So what do we take from this important discussion?  At the top of the list is the fact that this was a very open discussion.  Members of the two committees certainly had their individual constituents at heart (specifically referencing questioning by Rep. Walle and Rep. King).  But they also demonstrated a keen understanding of the need to focus on the greater whole, the more than 5.2 million students in Texas public schools.  I think Rep. Darby put it best when he commented on the need to focus on the needs of this population, not individual districts.

The fact that this was an objective discussion of issues impacting public education is in stark contrast to what I have seen in hearings in the Senate.  Without question, this is a function of leadership in each chamber, with one specifically tasked to validate the continued desire of the Lt. Governor to promote a voucher program (by any name).  On the other hand, the House seemed to me to be taking a much more objective approach to the issues included in the Speaker's interim charge to the Public Education committee.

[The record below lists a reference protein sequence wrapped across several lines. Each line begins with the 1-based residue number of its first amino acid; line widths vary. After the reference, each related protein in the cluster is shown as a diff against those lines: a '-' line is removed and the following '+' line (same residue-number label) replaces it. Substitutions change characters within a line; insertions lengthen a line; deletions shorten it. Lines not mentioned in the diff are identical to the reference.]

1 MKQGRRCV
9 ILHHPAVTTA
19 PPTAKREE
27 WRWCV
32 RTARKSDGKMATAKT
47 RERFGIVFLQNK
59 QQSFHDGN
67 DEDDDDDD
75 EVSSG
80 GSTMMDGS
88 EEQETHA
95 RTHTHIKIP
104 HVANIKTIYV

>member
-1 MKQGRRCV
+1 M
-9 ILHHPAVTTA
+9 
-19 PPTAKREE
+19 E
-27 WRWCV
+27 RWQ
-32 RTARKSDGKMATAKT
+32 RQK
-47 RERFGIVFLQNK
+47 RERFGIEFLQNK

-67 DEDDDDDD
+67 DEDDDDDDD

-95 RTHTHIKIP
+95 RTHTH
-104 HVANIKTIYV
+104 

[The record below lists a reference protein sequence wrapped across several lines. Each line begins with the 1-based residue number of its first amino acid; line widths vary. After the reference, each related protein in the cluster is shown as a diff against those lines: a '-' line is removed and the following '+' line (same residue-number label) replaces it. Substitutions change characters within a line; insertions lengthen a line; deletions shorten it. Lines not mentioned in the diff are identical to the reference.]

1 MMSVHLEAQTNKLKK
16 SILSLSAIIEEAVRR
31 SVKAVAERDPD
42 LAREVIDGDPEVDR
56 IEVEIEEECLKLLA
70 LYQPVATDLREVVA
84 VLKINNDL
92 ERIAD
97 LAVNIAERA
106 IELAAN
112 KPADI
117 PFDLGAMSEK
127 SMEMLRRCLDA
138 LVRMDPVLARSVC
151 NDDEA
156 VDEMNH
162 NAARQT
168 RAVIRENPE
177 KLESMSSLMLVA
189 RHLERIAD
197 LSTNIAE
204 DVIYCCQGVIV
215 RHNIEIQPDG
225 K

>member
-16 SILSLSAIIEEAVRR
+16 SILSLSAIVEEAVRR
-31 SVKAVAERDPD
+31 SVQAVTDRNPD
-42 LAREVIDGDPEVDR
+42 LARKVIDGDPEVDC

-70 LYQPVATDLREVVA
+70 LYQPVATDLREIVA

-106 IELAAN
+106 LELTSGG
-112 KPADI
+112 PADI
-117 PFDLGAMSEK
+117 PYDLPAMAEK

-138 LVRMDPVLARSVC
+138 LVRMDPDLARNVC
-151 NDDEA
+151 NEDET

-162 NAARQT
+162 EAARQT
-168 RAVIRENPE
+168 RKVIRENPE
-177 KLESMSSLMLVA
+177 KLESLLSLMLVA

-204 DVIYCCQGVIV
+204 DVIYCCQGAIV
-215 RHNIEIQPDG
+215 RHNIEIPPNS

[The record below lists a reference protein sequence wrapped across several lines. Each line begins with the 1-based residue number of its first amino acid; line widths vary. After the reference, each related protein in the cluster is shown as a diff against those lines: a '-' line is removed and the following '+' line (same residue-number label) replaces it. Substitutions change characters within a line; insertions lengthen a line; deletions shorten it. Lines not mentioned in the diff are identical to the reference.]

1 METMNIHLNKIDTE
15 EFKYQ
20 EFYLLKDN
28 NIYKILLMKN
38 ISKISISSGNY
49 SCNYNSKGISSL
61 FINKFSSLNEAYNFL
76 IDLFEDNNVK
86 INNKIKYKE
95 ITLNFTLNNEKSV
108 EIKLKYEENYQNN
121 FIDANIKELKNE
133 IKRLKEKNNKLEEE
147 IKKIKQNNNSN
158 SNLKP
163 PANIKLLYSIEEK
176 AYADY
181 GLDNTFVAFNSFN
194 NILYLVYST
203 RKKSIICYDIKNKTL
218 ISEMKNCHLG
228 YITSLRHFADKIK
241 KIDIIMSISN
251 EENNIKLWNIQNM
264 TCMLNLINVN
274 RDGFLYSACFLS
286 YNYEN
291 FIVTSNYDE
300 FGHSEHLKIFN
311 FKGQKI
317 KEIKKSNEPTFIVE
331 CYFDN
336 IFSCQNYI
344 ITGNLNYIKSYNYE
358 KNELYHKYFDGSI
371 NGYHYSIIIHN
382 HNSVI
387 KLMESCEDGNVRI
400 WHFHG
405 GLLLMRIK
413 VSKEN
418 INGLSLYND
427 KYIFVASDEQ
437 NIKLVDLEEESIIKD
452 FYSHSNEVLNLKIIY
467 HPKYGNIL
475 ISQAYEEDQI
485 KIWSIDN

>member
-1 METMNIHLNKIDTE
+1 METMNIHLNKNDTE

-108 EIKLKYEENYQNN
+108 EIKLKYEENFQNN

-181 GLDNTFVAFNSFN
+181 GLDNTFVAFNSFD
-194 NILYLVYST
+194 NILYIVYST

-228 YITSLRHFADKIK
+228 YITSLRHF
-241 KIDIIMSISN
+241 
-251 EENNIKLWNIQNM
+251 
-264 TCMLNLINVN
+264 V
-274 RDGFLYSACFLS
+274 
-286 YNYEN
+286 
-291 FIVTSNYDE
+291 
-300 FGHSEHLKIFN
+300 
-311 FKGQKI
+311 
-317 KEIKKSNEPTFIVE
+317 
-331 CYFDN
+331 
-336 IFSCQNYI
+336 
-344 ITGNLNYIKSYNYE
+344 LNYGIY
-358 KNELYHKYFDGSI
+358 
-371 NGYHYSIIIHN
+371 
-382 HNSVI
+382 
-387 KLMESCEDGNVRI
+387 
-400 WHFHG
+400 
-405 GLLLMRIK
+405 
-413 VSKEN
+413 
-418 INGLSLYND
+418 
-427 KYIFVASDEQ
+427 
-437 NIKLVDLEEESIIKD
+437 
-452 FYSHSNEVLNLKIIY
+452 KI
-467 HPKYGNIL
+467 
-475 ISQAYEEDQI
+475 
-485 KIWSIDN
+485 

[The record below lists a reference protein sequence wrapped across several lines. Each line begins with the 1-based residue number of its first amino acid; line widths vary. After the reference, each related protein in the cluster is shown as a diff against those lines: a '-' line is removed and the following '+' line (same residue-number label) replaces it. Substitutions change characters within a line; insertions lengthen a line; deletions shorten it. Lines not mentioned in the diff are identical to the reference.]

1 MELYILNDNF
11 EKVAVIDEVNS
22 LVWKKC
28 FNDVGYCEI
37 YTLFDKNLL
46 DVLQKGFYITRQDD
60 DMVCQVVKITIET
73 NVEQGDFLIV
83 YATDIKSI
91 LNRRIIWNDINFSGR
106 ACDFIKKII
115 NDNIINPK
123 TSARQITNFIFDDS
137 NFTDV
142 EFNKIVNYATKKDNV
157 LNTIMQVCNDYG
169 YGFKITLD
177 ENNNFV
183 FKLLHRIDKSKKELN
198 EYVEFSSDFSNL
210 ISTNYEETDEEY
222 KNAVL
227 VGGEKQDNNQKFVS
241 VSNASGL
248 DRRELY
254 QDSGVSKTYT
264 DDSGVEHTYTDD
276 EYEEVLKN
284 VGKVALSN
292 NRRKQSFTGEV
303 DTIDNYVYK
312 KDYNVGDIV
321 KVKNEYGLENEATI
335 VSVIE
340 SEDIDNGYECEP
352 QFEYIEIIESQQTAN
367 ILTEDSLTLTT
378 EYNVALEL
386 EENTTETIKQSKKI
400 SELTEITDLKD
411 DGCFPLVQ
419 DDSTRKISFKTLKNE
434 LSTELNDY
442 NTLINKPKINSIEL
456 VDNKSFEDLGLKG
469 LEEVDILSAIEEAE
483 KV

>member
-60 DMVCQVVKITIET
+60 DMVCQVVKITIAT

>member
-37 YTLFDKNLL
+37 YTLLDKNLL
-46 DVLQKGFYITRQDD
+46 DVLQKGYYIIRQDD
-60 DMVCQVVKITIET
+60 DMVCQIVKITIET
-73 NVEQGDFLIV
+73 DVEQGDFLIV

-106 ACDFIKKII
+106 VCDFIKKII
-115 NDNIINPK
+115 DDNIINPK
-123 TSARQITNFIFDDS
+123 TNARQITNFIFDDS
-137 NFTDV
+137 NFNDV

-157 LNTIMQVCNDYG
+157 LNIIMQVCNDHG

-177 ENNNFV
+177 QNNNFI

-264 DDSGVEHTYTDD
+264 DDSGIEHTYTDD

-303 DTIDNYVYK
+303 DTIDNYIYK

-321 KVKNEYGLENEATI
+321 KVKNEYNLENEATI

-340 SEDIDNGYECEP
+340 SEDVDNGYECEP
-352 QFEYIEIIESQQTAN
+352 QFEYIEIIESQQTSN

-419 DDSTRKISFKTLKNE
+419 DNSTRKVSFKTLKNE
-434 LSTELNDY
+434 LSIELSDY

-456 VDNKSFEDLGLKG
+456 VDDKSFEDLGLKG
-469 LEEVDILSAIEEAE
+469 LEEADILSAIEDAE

I encourage anyone who is an advocate for public education to listen to and closely analyze the considerations raised by those providing testimony.  Whether a citizen or trustee, there are significant opportunities to better understand the challenges and ways to perhaps address these.  The leadership of Chairmen Otto and Aycock will; be missed in the 85th legislative session.  It is now up to all of us to pick up the baton to ensure that we continue to Make Education a Priority.